Getting Medical Care for People Who Are In Prison
Medical care for chronic illness is challenging under the best circumstances. Doctor visits, multiple medicines, side effects, insurance woes, and daily symptoms pile up. These hardships are draining for anyone, and they are even worse for people living with chronic illness while incarcerated.
Incarceration and health
There are nearly 2 million people who are incarcerated in the United States. Living in close, confined quarters, people in prison have poorer health than the general population. About 50 percent of them report having a chronic disease. About 17 percent report having an infectious disease.1,2
The most common chronic illnesses among people in prison are:2
- High blood pressure (29 percent)
- Arthritis (17 percent)
- Asthma (16 percent)
Other chronic illnesses commonly found in the prison population include:2
- Heart or kidney problems
- Liver cirrhosis
Infectious diseases commonly found in the prison population include:2
- Hepatitis B and C
- Sexually transmitted infections
What healthcare is legally required?
Legally, people in prison have the right to get necessary healthcare. Each person should receive a physical exam when arriving and leaving a facility. They also can request a doctor’s visit at any time.3
Also, people who are incarcerated can expect confidentiality and consent in their healthcare. To ensure their health history is private, the facility should give them individual (not group) exams. Doctors must disclose information about any illness, causes, and possible treatment to them. People in prison are allowed to view their medical files and request second opinions.3
What healthcare is provided in reality?
Criminal justice facilities often fail to meet the legal standard of care for several reasons. The officers responsible for overseeing healthcare may not have a medical or public health background. Prison staff often ignore or delay requests to see a doctor by those who are incarcerated.4,5
Prison medical staff also may have restricted medical licenses. While outside hospitals or clinics require a clear license for employment, prisons may not. Finally, a person in prison cannot choose their doctor. They must work with the options the prison system provides.4,5
Drug protocols for chronic illness
Navigating the prison system with a chronic illness creates unique challenges. There are often restrictions on what drugs are available in criminal justice facilities. These drug limitations add to the limitations already imposed by insurance plans. As a result, many first-line drugs are not accessible to people in prison.6,7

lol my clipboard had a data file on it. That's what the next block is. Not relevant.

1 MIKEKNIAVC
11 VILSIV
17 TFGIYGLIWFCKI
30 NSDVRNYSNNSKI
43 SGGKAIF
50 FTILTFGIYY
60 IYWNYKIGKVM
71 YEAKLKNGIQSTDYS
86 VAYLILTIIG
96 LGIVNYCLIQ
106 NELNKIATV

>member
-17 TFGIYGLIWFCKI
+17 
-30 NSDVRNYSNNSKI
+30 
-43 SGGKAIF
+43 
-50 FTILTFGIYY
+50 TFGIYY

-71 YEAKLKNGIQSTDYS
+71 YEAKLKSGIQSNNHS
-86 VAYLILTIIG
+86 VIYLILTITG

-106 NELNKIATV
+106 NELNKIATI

Prison officials can reject drugs ordered by a doctor if they do not think they are needed. They also may resist offering treatment that requires regular hospital trips for infusions, lab work, and follow-up.6,7
What can loved ones do to help?
Watching a family member get sicker because they do not have proper care in prison is heartbreaking. But there are ways to work the system from the outside. Getting a loved one needed care means dealing with lots of red tape. Communication can be slow, but commit and keep going.8,9
Discuss your plans with your loved one before you begin. Your loved one will need to approve and prepare because retaliation against people in prison for outside advocacy is common.8,9
Provide medical records
Prison officials may not request the previous medical records of those living in their facilities. However, prison doctors need to have a complete medical history of each person's chronic illnesses.8,9
Contact your loved one’s regular doctor, and ask them to send their medical records or a summary to the prison’s chief medical officer. Your loved one will need to sign a release of medical records form first. Ask for a confirmation letter after the doctor's office sends the records. Insist they send the records through certified mail – you can offer to cover the costs if necessary.8,9
Create a paper trail
One of the most important things to do is put everything in writing. Whether you are writing a letter, sending an email, or making a phone call, keep notes and copies. Key steps to remember include:5,8,9
- Send everything through certified mail to ensure it arrives.
- Keep the certified mail receipts.
- Have your loved one make and send you a copy of their medical records (in prison and prior to their incarceration).
- Have your loved one retain and send copies of any medical appeals they have started.
- Date and copy any communication you send or receive.
- Print out emails sent or received from those in authority and your loved one.
- Create a phone log for phone calls that shows: The date and time of the call, who you spoke with and their title, a summary of the call, confirmation of when they will report back to you.
- Keep trying to contact prison officials if they fail to respond. Contact the next person in the chain of command if they stall.
- Consider seeking legal help. The American Civil Liberties Union (ACLU) is one resource.
- Do not give up!
For more information about health coverage for people who are incarcerated, visit HealthCare.gov.
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